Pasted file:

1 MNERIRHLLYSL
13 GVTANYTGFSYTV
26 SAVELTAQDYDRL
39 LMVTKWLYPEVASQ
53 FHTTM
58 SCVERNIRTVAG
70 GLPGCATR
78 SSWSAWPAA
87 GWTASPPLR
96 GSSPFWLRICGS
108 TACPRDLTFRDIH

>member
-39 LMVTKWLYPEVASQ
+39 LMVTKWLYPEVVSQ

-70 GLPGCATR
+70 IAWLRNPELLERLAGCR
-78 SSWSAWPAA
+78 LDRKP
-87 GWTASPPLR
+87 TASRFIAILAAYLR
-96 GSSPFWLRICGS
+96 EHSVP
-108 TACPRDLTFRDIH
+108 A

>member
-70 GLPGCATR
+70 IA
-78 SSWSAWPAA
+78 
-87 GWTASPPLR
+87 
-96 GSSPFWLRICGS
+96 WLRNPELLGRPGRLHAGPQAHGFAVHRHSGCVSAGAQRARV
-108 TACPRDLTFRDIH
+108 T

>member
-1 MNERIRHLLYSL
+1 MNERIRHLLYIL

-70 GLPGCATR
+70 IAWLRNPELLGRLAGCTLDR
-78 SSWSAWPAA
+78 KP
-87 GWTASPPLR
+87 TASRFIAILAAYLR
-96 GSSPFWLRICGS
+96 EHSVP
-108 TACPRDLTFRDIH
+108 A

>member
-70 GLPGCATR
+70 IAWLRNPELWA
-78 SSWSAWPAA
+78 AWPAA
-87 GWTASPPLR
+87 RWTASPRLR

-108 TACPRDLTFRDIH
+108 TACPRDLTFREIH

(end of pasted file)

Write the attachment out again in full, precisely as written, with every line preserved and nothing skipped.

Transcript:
1 MNERIRHLLYSL
13 GVTANYTGFSYTV
26 SAVELTAQDYDRL
39 LMVTKWLYPEVASQ
53 FHTTM
58 SCVERNIRTVAG
70 GLPGCATR
78 SSWSAWPAA
87 GWTASPPLR
96 GSSPFWLRICGS
108 TACPRDLTFRDIH

>member
-39 LMVTKWLYPEVASQ
+39 LMVTKWLYPEVVSQ

-70 GLPGCATR
+70 IAWLRNPELLERLAGCR
-78 SSWSAWPAA
+78 LDRKP
-87 GWTASPPLR
+87 TASRFIAILAAYLR
-96 GSSPFWLRICGS
+96 EHSVP
-108 TACPRDLTFRDIH
+108 A

>member
-70 GLPGCATR
+70 IA
-78 SSWSAWPAA
+78 
-87 GWTASPPLR
+87 
-96 GSSPFWLRICGS
+96 WLRNPELLGRPGRLHAGPQAHGFAVHRHSGCVSAGAQRARV
-108 TACPRDLTFRDIH
+108 T

>member
-1 MNERIRHLLYSL
+1 MNERIRHLLYIL

-70 GLPGCATR
+70 IAWLRNPELLGRLAGCTLDR
-78 SSWSAWPAA
+78 KP
-87 GWTASPPLR
+87 TASRFIAILAAYLR
-96 GSSPFWLRICGS
+96 EHSVP
-108 TACPRDLTFRDIH
+108 A

>member
-70 GLPGCATR
+70 IAWLRNPELWA
-78 SSWSAWPAA
+78 AWPAA
-87 GWTASPPLR
+87 RWTASPRLR

-108 TACPRDLTFRDIH
+108 TACPRDLTFREIH